parents. He was known not only as a wonderful sled dog, but also for his gentle
disposition toward children. Walden was an excellent showman and promoter.
Chinook became a favorite character of the media at races, winter carnivals and
exhibitions around New England in the early 1920’s.

Chinook was also an athlete. He lead the winning team in the First International
Dog Derby in Berlin, New Hampshire in 1922 and over the next few years set
records for distance covered, loads carried and running time. Walden founded
the New England Sled Dog Club in 1924, which is still operating today. In 1926,
Chinook and Walden led the first dog sled team to the summit of Mount

Chinook sired many pups who inherited his coloring, size and general
characteristics. The Chinook breed has been maintained through the years by a
small number of dedicated fanciers.

Byrd Antarctic Expedition

By 1927, both Chinook and Walden were not going to let age keep them from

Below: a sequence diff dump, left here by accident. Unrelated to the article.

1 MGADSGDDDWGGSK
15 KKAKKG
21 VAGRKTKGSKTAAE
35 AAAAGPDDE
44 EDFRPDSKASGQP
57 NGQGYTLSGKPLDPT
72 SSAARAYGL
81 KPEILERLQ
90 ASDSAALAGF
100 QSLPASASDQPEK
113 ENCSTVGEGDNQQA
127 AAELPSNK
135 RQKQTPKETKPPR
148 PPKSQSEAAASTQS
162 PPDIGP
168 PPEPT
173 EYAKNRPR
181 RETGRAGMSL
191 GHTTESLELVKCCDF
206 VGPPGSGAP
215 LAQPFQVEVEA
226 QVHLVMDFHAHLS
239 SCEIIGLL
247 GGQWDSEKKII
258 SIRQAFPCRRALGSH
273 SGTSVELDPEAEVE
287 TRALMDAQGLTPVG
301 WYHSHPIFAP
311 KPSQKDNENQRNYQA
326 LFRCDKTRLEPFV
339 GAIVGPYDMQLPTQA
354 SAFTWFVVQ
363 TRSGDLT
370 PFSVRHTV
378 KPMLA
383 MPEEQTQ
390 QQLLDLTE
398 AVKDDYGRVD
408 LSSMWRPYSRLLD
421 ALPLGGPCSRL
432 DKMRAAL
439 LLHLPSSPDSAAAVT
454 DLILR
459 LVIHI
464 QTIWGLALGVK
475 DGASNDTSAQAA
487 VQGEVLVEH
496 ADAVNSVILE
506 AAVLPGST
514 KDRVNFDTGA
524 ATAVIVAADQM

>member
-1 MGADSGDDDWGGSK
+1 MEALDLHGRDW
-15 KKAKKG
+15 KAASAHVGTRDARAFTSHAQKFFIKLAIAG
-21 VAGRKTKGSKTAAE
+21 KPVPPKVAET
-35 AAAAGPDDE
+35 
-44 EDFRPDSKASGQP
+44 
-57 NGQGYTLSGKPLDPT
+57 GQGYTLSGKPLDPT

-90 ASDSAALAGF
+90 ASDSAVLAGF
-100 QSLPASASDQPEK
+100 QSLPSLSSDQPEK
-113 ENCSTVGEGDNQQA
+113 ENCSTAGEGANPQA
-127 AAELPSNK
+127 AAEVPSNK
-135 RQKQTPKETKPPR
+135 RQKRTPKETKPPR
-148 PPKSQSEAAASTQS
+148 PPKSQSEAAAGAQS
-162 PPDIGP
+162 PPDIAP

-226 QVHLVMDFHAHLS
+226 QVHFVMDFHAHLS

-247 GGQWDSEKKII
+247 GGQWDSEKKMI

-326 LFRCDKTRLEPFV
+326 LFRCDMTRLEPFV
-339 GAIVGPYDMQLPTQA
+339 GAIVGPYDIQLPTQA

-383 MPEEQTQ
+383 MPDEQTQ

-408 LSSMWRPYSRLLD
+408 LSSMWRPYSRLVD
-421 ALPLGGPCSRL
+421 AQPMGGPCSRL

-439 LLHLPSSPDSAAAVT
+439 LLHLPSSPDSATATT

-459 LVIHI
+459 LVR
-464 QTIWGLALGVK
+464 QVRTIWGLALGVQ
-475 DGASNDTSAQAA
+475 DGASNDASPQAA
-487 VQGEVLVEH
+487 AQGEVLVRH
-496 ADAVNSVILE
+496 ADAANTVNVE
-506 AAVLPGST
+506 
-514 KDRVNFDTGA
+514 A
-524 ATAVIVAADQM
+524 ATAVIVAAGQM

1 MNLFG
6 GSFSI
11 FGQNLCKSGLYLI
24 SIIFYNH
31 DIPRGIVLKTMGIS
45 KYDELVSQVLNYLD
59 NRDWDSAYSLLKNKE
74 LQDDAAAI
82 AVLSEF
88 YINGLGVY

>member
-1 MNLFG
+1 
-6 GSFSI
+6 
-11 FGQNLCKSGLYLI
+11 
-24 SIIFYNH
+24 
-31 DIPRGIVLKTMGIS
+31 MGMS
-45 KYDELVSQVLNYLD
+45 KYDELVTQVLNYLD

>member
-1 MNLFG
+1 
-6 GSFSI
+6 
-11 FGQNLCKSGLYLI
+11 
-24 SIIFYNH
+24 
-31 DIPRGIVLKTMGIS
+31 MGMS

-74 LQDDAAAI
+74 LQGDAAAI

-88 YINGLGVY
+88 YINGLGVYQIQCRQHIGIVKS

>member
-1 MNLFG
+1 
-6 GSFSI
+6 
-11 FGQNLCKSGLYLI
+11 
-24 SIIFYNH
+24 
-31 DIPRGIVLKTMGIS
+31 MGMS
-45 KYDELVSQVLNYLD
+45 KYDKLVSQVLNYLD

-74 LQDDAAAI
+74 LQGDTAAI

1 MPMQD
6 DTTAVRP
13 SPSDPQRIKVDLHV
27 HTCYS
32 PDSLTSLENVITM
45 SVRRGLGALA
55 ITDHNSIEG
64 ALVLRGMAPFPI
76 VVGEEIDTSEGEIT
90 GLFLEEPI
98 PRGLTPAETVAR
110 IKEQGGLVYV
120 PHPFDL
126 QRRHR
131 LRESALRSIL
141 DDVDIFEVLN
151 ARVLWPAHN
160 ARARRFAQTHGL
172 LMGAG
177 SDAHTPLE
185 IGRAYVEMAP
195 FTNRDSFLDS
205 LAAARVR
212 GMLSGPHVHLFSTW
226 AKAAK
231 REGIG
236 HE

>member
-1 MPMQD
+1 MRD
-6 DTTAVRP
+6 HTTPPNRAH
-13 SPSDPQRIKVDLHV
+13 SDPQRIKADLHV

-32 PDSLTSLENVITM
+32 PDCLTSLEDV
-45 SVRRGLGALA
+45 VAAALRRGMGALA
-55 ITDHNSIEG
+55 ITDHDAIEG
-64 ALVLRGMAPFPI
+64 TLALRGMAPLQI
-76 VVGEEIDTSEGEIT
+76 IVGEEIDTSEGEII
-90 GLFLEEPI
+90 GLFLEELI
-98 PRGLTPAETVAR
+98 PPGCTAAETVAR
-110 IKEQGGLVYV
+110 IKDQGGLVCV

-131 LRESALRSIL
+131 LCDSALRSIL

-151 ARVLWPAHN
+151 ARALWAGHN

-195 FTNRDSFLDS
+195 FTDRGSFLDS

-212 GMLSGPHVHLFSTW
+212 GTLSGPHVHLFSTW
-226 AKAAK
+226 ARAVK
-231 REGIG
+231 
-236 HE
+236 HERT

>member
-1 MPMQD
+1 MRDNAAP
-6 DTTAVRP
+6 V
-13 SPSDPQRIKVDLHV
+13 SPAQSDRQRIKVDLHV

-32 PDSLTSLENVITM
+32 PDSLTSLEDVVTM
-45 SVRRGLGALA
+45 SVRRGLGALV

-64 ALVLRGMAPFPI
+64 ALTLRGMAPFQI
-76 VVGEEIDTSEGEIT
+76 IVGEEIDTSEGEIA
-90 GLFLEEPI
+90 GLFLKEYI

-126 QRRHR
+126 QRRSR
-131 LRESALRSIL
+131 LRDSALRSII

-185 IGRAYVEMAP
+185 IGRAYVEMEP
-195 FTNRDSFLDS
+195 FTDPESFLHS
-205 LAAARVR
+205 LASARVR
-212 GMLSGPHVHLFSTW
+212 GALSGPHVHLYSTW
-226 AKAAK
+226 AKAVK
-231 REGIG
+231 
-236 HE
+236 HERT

perhaps their greatest adventure. Walden applied for the Byrd Antarctic
Expedition even though at age 56, he was over the maximum age.  He was given
the duties of lead driver and trainer of all the dogs to be used on the expedition.  

During the winter months of late 1927 and early 1928, dogs and drivers were
assembled at Walden's Wonalancet Farm, and training began.  Winter survival
gear was also evaluated there, in the harsh conditions of New Hampshire's White
Mountains.  Together the drivers worked for a full year training dogs and testing